RLL Container Report - 14 March 2018
From: John Keir, Ross Learmont Ltd. Email: firstname.lastname@example.org Date: 14 March 2018
The Baltic Exchange.
Four years after it commenced, work on the new 6.7 km Baikal tunnel has been completed. This will remove a major bottleneck on the Transiberian Railway and will allow RZD to raise annual cargo capacity from 13 to 32.5 million tons when the new line opens in 2019. At the same time, the government in Moscow wants to reduce the transit time for container block trains from its eastern borders to the west to a mere seven days. Currently, container block trains take just under 10 days to the Russian capital. There is support within the Russian Railways for a plan to extend the broad gauge network as far as the outskirts of the Austrian capital, Vienna. However, one has to ask oneself if the additional expenditure of Euro 6.7 billion will bring any significant added-value to the broad gauge network.
Aleksei Grom, the head of United Transport and Logistics Company (UTLC) has proposed a plan to raise cargo throughput via the Russian enclave of the Kaliningrad, which not only has a broad gauge line running all the way to the Baltic coast, but also a container terminal which could be expanded to cope with additional containerised tonnage. What is often overlooked is the fact that Kaliningrad also possesses a standard gauge rail line linking it with the Polish port of Gdansk and the greater European standard gauge rail network. Admittedly, this line is currently subject to restrictions from both parties, which seriously impinge on the role it can play. It should have been used to transport football fans from the port and airport of Gdansk to the World Cup venue in Kaliningrad but bureaucracy got in the way and sadly there will be the usual delays when queuing up at the border passport control. Nevertheless, that rail link could, with relatively little investment, be used in the future to haul block trains from the European network to Kaliningrad from where the containers can be distributed to destinations in Russia, the CIS and as far as China and beyond.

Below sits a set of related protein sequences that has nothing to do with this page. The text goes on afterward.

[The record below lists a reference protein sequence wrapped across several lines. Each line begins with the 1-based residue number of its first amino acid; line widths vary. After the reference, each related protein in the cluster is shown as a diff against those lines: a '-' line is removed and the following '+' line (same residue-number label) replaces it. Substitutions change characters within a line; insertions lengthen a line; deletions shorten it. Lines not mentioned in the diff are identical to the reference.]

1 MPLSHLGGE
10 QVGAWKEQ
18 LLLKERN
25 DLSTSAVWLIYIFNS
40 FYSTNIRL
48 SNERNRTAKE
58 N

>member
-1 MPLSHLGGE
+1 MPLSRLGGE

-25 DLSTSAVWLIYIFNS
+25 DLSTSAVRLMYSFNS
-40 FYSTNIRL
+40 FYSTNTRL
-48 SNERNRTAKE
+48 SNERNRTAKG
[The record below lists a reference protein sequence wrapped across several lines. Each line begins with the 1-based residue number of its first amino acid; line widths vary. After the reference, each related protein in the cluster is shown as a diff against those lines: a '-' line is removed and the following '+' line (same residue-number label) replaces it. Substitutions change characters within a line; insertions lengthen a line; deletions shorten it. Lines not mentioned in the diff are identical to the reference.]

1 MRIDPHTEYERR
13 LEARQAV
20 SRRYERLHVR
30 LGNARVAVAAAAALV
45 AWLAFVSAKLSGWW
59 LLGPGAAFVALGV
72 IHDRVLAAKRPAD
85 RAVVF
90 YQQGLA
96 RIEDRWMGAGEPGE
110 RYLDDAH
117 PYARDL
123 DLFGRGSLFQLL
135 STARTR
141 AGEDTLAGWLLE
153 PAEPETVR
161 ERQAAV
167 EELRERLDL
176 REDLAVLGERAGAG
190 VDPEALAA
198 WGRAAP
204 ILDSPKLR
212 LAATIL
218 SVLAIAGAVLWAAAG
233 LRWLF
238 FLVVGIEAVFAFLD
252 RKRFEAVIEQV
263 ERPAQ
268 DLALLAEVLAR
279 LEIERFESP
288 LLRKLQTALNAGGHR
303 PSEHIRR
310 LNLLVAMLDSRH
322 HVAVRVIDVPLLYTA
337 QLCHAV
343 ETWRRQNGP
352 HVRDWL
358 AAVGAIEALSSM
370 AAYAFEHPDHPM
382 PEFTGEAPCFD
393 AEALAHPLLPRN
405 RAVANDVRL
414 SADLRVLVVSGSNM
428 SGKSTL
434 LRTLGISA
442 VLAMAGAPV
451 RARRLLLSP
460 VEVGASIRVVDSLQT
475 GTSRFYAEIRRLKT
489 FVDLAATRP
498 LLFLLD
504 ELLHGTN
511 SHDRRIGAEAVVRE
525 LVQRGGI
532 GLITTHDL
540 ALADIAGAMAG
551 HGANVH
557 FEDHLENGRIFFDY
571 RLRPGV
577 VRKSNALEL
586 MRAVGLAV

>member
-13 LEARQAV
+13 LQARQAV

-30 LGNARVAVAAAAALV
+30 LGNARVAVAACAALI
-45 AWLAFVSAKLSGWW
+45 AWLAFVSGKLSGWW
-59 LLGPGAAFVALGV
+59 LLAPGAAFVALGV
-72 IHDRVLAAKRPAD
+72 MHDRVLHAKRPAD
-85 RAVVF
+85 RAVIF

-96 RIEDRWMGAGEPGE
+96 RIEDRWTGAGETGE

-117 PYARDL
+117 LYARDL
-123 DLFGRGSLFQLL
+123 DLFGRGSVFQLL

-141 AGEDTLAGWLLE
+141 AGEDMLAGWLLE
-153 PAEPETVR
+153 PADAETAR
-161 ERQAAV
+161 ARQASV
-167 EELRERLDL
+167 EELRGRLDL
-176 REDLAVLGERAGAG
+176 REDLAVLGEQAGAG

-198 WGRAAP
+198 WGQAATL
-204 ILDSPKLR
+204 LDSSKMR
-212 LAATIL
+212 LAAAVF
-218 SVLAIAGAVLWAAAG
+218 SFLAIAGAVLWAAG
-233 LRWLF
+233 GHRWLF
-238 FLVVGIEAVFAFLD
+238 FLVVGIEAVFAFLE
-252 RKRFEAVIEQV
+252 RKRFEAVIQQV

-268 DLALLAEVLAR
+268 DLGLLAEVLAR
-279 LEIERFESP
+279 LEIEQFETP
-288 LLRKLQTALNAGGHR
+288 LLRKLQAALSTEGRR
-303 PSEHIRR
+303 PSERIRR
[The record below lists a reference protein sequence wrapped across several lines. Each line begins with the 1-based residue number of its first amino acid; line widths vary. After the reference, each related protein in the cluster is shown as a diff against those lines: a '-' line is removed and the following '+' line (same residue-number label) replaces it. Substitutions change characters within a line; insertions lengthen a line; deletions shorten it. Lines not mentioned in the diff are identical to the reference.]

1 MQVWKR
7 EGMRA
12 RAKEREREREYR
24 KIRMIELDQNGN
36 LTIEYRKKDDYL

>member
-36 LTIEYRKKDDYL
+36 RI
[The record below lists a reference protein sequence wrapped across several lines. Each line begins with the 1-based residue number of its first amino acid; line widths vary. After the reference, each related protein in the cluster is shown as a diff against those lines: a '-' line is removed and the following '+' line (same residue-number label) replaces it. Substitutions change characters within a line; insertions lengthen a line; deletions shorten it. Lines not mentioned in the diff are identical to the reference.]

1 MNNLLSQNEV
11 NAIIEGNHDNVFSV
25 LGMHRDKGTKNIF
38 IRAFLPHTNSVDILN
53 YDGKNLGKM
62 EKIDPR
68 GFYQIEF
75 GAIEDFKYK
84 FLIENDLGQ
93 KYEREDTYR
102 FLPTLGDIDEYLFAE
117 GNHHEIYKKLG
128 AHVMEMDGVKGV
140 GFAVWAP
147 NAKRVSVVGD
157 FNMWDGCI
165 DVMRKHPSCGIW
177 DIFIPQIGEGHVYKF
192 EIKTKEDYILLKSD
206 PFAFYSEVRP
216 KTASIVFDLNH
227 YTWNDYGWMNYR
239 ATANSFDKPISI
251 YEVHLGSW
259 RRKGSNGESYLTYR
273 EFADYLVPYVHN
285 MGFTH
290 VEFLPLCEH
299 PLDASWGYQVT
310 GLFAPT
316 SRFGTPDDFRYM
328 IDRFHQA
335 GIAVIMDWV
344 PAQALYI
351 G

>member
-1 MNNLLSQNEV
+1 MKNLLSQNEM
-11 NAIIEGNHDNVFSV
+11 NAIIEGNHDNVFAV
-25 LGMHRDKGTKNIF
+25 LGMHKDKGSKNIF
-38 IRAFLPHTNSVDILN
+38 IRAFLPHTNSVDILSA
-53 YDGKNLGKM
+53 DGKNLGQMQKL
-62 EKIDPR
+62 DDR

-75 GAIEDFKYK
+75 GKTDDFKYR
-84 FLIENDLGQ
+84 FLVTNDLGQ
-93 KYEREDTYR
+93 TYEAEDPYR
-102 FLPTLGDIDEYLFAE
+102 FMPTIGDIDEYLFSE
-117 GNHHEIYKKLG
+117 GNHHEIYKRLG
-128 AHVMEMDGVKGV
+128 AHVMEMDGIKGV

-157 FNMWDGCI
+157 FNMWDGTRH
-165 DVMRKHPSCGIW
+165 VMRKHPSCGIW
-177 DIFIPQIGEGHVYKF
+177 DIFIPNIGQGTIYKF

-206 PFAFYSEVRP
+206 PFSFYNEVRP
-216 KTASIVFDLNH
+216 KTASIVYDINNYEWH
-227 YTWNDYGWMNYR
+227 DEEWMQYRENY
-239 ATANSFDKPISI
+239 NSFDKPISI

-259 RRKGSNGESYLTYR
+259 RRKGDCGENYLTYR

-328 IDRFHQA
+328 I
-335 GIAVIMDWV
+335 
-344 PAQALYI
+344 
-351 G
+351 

Of course, one could rightly point out that such a rail service would find it impossible to compete against the box behemoths, which service the blue riband box service from China to Europe. Jointly, the lines have the capacity and the competitive freight rates to crush any upstart opposition. But even the giants of Greek mythology suffered from an Achilles heel. A transcontinental rail service based in Kaliningrad is not interested in taking on the 20,000 teu behemoths at their own game. Instead, Russian railways should target those markets that lie at the end of the long voyage time from the Far East to Europe. The list includes all of Scandinavia, northern Germany, the Benelux and northern France as well as the Great Britain and the Irish Republic, all of which can be served by smaller and faster container vessels operating out of the southern Baltic ports.
John Keir, Ross Learmont Ltd.
14 March 2018
Copyright ©, 2018, John Keir